U.S. Forest Service

The U.S. Forest Service has notified a conservation group that Idaho officials will not use a hired hunter to kill wolves in the Frank Church River of No Return Wilderness this winter.

Earthjustice in a statement says it received the notification Wednesday from the federal agency as required by the settlement of a federal lawsuit.

The letter from Forest Service officials to Earthjustice says the Idaho Department of Fish and Game notified the federal agency of its decision on Friday.

Forest History Society / Flickr

State officials have given their OK to modify a northern Idaho timber sale to include helicopter logging that will cost the state up to $1.5 million in lost revenue.

The Idaho Land Board voted 4-0 on Tuesday following a federal court ruling earlier this month that put the Selway Fire Salvage timber sale on hold by temporarily banning the use of a contested U.S. Forest Service road.

Gov. C.L. "Butch" Otter says it's disappointing but the Land Board had little choice.

Marsha Davies

Volunteers are scheduled to break ground Saturday on the rebuilding of the Big Creek Lodge in the Payette National Forest.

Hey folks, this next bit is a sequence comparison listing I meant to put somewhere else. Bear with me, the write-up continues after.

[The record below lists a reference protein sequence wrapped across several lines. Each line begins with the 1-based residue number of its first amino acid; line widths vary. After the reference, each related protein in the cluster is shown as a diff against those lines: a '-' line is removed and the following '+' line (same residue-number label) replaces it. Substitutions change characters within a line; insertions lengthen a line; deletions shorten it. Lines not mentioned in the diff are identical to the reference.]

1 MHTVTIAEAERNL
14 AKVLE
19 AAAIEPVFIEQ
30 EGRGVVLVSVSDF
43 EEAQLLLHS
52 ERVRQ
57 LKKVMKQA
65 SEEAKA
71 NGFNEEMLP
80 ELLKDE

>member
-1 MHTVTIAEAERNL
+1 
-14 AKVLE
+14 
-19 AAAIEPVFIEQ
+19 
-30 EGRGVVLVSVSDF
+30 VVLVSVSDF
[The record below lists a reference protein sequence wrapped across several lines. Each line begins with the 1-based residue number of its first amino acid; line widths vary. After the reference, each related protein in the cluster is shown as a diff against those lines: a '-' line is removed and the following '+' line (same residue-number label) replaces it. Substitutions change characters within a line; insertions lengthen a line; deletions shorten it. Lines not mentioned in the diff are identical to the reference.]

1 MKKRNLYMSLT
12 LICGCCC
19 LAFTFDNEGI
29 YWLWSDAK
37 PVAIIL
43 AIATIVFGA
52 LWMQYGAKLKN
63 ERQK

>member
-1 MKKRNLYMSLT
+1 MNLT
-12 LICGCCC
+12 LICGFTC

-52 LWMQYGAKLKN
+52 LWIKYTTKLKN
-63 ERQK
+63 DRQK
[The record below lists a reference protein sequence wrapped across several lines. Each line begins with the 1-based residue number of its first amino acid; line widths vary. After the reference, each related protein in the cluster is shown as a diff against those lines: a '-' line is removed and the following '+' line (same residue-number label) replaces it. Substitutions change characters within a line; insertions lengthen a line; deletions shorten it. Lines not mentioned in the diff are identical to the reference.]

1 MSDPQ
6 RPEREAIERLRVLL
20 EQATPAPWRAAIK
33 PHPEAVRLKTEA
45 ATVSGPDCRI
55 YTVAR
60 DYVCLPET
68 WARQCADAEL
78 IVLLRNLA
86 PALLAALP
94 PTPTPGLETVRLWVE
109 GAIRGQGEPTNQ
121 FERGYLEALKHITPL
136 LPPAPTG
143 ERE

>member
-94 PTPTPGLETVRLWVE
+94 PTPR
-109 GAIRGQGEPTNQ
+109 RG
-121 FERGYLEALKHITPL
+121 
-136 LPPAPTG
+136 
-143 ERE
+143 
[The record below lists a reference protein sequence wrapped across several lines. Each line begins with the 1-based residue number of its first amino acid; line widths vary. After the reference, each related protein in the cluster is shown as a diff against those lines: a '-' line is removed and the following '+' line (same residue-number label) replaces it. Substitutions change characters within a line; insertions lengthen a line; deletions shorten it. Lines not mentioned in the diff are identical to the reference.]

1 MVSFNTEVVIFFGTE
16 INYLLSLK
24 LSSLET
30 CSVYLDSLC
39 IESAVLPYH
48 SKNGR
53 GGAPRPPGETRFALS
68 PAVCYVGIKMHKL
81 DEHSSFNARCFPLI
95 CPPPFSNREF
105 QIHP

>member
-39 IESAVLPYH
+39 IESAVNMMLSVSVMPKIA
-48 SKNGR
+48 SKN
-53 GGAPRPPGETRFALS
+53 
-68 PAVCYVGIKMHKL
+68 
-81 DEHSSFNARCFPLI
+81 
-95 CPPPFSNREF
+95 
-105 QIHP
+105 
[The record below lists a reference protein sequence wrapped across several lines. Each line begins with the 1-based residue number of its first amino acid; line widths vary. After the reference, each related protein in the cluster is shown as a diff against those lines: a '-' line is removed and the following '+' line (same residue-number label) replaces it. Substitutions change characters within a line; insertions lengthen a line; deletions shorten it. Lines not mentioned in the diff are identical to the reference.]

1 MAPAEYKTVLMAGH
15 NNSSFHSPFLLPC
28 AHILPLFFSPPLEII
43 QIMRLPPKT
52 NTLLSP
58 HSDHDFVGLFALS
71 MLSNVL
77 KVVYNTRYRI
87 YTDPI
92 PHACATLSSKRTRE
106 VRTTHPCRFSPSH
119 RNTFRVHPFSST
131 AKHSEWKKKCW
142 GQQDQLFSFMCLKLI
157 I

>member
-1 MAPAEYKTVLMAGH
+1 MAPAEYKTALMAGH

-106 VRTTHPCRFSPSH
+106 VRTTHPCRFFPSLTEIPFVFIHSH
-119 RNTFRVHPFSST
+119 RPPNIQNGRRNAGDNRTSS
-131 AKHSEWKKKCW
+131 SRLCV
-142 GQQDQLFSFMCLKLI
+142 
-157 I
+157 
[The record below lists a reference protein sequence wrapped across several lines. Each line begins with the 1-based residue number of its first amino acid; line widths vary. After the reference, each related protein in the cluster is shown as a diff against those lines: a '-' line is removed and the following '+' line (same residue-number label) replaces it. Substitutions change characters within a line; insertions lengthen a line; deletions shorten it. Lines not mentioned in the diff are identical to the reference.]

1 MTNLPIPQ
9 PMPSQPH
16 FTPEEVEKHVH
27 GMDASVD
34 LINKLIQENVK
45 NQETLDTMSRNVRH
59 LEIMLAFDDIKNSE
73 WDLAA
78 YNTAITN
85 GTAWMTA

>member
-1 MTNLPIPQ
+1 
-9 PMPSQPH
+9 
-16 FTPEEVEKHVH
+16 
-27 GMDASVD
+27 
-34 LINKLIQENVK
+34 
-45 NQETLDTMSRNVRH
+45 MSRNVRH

For 75 years, Big Creek Lodge was the vacation spot for hundreds of pilots, campers, and firefighters, looking for adventure in the remote Payette National Forest. But seven years ago, the lodge burned to the ground.

Now, the Forest Service and a non-profit group are working to rebuild.

Rick Payette / Flickr Creative Commons

A federal judge has halted a salvage logging project on state land in northern Idaho by temporarily banning the use of a contested U.S. Forest Service road on private property.

U.S. District Judge B. Lynn Winmill in an 8-page decision released late Friday granted a temporary restraining order requested by the property owners and an environmental group.